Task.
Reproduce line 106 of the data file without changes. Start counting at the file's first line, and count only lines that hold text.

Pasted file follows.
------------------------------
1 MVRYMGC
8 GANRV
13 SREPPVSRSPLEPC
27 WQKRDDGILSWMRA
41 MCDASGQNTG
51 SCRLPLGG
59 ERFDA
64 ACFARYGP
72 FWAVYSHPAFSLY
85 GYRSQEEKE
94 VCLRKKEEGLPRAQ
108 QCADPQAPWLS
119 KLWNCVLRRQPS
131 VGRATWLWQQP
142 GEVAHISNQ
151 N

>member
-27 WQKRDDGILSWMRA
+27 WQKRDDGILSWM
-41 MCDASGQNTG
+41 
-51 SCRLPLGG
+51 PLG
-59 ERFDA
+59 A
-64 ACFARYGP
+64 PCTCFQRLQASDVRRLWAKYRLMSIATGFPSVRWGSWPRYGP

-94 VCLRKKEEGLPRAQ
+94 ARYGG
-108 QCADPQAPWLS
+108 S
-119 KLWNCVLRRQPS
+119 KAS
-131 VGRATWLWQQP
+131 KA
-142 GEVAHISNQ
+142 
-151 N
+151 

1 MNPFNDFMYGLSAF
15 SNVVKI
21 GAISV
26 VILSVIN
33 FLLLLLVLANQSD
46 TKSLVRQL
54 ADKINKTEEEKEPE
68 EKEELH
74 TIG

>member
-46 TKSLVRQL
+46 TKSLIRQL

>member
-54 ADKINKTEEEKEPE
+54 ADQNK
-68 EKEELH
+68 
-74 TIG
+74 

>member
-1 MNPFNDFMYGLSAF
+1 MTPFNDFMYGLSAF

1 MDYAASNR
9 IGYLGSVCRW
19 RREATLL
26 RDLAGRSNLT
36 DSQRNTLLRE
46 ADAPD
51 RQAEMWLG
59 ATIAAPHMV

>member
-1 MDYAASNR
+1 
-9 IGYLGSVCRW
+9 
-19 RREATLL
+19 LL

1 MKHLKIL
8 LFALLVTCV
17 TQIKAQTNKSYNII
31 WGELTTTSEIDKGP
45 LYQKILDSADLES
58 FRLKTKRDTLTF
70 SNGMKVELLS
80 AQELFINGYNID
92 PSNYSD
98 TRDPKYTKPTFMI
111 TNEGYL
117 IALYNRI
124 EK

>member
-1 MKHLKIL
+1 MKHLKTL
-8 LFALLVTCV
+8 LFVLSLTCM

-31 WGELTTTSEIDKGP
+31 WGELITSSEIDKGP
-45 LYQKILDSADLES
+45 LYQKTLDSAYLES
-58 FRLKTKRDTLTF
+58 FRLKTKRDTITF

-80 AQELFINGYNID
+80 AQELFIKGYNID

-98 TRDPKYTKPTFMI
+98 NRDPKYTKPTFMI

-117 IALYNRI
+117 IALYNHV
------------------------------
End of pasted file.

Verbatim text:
+117 IALYNHV